Taking down individuals for a sport needs to have some type of logical reasoning behind it. Whether it is over beliefs, religion or some moral consensus, hunting individuals down would be unequivocally frowned upon in today’s society. The Hunt seeks to mirror the events that occur within modern America yet fails to properly institute any proper conviction due to a bland story and an overbooking of social satire.
Everyone seeks to choose their own sides in society whether you refrain or involve yourself in the government’s tactics, and that is fine. Nothing makes sense in this film’s storyline as you have to go apolitical and just acknowledge all the explosions and dead bodies that fly carelessly around. The political nature that is subtly spelled out is very spry and shallow to the point it’s better off not even thinking about it.
The film’s main premise is a group of wealthy white folks (or elite liberals) kidnap several Southern Americans (or conservatives) and hunt them down. They wake up in the first act in a field with muzzles on their faces and a large crate containing multiple weapons for their usage. Immediately after, it becomes a chaotic dogfight with multiple traps and instant deaths. Getting attached to most of these characters become impractical as the film considers a more satirical tone throughout.
It pushes the idea that if you fight against something that doesn’t exist for long enough, it’ll come to light in a much more murderous fashion. The Hunt doesn’t speak to another provoking ideology many share other than online cultures and fake news. Speaking of satire, this film pulls out all the stops and whistles with a mediocre result of laughs and dead silence. Gags of NPR, “actors” floating around and an Avatar reference when a guy gets shot with an arrow is very odd and tasteless. Almost as if the screenwriters needed a coffee break multiple times just to decide how they could make this humorous on some level.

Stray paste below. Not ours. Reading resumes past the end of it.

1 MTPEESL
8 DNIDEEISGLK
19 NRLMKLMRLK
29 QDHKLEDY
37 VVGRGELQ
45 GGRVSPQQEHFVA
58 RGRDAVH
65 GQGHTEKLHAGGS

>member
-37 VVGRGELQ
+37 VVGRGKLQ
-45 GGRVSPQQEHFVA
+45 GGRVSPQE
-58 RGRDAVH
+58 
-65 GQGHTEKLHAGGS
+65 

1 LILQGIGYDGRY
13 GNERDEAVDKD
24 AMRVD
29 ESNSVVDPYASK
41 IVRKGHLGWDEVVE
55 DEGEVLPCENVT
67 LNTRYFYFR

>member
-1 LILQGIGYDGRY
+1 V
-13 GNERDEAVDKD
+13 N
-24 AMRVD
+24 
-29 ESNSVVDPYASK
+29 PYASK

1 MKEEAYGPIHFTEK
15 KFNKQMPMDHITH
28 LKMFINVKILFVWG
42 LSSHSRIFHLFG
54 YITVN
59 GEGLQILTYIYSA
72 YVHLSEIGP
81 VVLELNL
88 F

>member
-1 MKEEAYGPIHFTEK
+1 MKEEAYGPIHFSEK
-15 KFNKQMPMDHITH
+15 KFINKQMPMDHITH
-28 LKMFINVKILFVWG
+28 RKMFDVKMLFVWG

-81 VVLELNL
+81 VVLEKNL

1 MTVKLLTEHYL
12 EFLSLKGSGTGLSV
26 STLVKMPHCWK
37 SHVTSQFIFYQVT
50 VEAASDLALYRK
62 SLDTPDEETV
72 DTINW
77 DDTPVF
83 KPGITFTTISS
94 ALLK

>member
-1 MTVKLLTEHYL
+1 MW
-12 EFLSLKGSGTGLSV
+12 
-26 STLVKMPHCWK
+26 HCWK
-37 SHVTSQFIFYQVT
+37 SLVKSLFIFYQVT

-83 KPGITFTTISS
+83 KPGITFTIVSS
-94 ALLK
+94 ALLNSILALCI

Director Craig Zobel makes a film that is negligent with its action pieces, acknowledges the presence of political beliefs and cracks some corny jokes that sound as if they were consolidated from the 2000s. The only memorable aspect of it is the character of Crystal (played by Betty Gilpin). She is remarkable here, going for enjoyable physical interactions with others and commanding the screen with a sense of awareness. If she doesn’t land the primary role as the star of some franchise, this writer will indeed be shocked.
The film serves to entertain, but also spread a message. It goes too far in trying to satiate as a satirical feature for the audience and moves too quickly with little thought on political standards. Betty Gilpin is the only thing salvaging about this feature. Other than that, you would be better off staying at home away from this film, similar to the COVID-19.